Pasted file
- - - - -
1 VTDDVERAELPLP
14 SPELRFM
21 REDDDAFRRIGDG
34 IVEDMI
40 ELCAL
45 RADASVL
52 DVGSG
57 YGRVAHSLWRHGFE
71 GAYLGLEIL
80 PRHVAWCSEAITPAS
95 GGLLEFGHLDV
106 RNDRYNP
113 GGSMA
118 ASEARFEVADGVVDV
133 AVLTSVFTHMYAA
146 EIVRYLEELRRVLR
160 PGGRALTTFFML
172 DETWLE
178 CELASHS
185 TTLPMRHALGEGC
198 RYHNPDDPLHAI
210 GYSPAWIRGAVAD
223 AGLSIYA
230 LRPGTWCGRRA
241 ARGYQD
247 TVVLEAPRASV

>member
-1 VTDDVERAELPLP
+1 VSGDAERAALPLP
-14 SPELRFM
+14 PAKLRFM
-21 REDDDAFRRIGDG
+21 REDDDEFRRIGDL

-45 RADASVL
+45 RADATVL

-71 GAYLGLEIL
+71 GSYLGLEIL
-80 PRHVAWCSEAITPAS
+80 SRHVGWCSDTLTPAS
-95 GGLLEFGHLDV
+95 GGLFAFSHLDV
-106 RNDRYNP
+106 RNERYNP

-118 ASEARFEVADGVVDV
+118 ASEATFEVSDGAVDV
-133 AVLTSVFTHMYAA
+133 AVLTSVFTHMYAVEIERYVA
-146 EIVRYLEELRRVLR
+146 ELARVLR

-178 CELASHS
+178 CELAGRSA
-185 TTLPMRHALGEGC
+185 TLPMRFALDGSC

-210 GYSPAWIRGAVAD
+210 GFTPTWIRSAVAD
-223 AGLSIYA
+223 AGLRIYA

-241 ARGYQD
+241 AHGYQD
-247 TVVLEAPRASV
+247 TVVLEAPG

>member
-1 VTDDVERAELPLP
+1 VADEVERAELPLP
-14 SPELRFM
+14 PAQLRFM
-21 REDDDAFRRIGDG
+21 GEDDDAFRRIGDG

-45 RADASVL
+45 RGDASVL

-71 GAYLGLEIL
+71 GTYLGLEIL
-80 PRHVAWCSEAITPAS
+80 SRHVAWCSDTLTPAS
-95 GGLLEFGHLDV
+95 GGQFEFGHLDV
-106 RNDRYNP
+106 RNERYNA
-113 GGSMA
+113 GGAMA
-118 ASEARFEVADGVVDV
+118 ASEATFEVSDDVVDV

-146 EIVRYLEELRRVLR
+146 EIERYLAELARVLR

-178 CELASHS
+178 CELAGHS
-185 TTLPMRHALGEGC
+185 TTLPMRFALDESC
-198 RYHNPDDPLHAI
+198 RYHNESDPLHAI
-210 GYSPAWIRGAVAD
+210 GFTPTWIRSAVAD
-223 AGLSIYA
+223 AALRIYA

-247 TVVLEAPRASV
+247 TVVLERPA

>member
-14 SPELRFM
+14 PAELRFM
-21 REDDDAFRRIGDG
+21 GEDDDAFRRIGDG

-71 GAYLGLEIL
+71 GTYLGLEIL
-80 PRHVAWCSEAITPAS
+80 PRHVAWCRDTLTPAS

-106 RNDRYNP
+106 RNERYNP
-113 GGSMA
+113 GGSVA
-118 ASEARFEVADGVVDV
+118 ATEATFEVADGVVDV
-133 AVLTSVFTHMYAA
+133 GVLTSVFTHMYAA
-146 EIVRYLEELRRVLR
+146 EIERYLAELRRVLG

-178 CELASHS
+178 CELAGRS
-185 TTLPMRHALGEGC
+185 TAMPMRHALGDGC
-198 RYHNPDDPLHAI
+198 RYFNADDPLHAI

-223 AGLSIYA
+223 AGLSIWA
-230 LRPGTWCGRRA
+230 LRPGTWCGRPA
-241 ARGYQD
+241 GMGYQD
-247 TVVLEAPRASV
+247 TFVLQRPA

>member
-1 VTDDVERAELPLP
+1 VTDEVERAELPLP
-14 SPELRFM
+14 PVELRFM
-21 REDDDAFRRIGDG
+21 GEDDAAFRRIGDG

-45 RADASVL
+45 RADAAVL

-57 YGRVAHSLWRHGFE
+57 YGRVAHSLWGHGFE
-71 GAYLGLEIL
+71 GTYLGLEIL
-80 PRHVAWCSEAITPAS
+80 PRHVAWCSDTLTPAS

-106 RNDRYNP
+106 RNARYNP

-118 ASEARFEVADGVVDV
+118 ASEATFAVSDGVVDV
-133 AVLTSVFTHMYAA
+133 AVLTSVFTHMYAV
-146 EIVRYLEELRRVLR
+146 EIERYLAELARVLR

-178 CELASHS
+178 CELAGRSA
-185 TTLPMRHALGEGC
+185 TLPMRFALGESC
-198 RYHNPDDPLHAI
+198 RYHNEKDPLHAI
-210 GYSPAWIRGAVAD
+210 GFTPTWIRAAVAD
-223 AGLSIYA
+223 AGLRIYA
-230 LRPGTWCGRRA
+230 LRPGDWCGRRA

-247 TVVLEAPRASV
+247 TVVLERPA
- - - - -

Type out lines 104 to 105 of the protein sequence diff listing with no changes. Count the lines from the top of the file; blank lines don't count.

-80 PRHVAWCSEAITPAS
+80 PRHVAWCRDTLTPAS